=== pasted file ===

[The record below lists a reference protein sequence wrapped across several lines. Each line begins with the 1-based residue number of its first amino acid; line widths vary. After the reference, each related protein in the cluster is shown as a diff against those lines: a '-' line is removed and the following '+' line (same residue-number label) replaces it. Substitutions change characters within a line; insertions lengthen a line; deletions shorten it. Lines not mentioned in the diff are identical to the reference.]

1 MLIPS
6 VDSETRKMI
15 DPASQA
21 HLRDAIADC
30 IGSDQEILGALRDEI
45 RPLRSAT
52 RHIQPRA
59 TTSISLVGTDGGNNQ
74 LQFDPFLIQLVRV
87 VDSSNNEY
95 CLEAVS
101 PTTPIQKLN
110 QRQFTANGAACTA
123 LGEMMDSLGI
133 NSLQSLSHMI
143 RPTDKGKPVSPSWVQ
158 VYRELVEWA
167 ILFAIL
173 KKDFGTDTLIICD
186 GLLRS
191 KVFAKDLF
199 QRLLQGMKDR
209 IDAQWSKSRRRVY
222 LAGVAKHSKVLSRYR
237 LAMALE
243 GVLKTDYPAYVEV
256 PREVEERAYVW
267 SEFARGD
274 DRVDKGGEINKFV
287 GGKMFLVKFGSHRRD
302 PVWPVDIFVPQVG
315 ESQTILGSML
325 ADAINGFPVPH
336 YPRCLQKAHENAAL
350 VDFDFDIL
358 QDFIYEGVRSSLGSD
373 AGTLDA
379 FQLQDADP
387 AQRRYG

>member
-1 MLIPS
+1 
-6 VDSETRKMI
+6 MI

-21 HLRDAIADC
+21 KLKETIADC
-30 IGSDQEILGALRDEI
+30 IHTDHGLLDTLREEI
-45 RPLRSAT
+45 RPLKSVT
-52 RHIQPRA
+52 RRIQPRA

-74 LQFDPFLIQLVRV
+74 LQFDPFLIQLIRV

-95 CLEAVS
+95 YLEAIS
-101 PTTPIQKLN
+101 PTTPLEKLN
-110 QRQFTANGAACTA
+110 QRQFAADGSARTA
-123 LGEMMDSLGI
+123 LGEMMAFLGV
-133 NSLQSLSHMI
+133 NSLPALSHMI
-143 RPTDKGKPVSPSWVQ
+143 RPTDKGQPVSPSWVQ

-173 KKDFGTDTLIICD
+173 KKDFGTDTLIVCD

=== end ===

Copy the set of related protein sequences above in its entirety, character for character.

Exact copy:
[The record below lists a reference protein sequence wrapped across several lines. Each line begins with the 1-based residue number of its first amino acid; line widths vary. After the reference, each related protein in the cluster is shown as a diff against those lines: a '-' line is removed and the following '+' line (same residue-number label) replaces it. Substitutions change characters within a line; insertions lengthen a line; deletions shorten it. Lines not mentioned in the diff are identical to the reference.]

1 MLIPS
6 VDSETRKMI
15 DPASQA
21 HLRDAIADC
30 IGSDQEILGALRDEI
45 RPLRSAT
52 RHIQPRA
59 TTSISLVGTDGGNNQ
74 LQFDPFLIQLVRV
87 VDSSNNEY
95 CLEAVS
101 PTTPIQKLN
110 QRQFTANGAACTA
123 LGEMMDSLGI
133 NSLQSLSHMI
143 RPTDKGKPVSPSWVQ
158 VYRELVEWA
167 ILFAIL
173 KKDFGTDTLIICD
186 GLLRS
191 KVFAKDLF
199 QRLLQGMKDR
209 IDAQWSKSRRRVY
222 LAGVAKHSKVLSRYR
237 LAMALE
243 GVLKTDYPAYVEV
256 PREVEERAYVW
267 SEFARGD
274 DRVDKGGEINKFV
287 GGKMFLVKFGSHRRD
302 PVWPVDIFVPQVG
315 ESQTILGSML
325 ADAINGFPVPH
336 YPRCLQKAHENAAL
350 VDFDFDIL
358 QDFIYEGVRSSLGSD
373 AGTLDA
379 FQLQDADP
387 AQRRYG

>member
-1 MLIPS
+1 
-6 VDSETRKMI
+6 MI

-21 HLRDAIADC
+21 KLKETIADC
-30 IGSDQEILGALRDEI
+30 IHTDHGLLDTLREEI
-45 RPLRSAT
+45 RPLKSVT
-52 RHIQPRA
+52 RRIQPRA

-74 LQFDPFLIQLVRV
+74 LQFDPFLIQLIRV

-95 CLEAVS
+95 YLEAIS
-101 PTTPIQKLN
+101 PTTPLEKLN
-110 QRQFTANGAACTA
+110 QRQFAADGSARTA
-123 LGEMMDSLGI
+123 LGEMMAFLGV
-133 NSLQSLSHMI
+133 NSLPALSHMI
-143 RPTDKGKPVSPSWVQ
+143 RPTDKGQPVSPSWVQ

-173 KKDFGTDTLIICD
+173 KKDFGTDTLIVCD